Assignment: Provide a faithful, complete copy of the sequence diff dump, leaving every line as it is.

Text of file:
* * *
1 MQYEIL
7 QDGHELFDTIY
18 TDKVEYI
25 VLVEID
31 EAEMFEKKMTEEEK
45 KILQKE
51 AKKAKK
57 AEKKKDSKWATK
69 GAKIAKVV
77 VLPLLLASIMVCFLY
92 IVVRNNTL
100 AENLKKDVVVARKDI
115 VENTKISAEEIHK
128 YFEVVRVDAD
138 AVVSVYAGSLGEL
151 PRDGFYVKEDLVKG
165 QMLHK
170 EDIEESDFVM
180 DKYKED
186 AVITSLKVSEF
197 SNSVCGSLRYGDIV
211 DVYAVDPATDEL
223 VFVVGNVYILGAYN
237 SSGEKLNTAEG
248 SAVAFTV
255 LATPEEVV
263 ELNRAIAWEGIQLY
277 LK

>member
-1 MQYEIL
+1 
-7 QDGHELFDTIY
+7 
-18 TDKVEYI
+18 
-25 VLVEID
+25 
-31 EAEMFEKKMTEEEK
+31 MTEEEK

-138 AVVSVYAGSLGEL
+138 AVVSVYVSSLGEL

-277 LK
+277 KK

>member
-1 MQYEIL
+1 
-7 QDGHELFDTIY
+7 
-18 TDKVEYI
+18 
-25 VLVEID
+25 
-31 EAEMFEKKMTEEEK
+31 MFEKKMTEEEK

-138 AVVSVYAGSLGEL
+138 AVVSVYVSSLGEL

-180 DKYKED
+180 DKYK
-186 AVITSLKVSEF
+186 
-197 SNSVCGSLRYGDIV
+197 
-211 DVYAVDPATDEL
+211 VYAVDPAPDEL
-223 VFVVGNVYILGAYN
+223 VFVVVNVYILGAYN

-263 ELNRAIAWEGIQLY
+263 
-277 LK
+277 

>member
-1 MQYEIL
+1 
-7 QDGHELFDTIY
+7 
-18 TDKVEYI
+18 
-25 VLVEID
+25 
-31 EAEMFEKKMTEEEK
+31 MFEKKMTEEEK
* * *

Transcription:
1 MQYEIL
7 QDGHELFDTIY
18 TDKVEYI
25 VLVEID
31 EAEMFEKKMTEEEK
45 KILQKE
51 AKKAKK
57 AEKKKDSKWATK
69 GAKIAKVV
77 VLPLLLASIMVCFLY
92 IVVRNNTL
100 AENLKKDVVVARKDI
115 VENTKISAEEIHK
128 YFEVVRVDAD
138 AVVSVYAGSLGEL
151 PRDGFYVKEDLVKG
165 QMLHK
170 EDIEESDFVM
180 DKYKED
186 AVITSLKVSEF
197 SNSVCGSLRYGDIV
211 DVYAVDPATDEL
223 VFVVGNVYILGAYN
237 SSGEKLNTAEG
248 SAVAFTV
255 LATPEEVV
263 ELNRAIAWEGIQLY
277 LK

>member
-1 MQYEIL
+1 
-7 QDGHELFDTIY
+7 
-18 TDKVEYI
+18 
-25 VLVEID
+25 
-31 EAEMFEKKMTEEEK
+31 MTEEEK

-138 AVVSVYAGSLGEL
+138 AVVSVYVSSLGEL

-277 LK
+277 KK

>member
-1 MQYEIL
+1 
-7 QDGHELFDTIY
+7 
-18 TDKVEYI
+18 
-25 VLVEID
+25 
-31 EAEMFEKKMTEEEK
+31 MFEKKMTEEEK

-138 AVVSVYAGSLGEL
+138 AVVSVYVSSLGEL

-180 DKYKED
+180 DKYK
-186 AVITSLKVSEF
+186 
-197 SNSVCGSLRYGDIV
+197 
-211 DVYAVDPATDEL
+211 VYAVDPAPDEL
-223 VFVVGNVYILGAYN
+223 VFVVVNVYILGAYN

-263 ELNRAIAWEGIQLY
+263 
-277 LK
+277 

>member
-1 MQYEIL
+1 
-7 QDGHELFDTIY
+7 
-18 TDKVEYI
+18 
-25 VLVEID
+25 
-31 EAEMFEKKMTEEEK
+31 MFEKKMTEEEK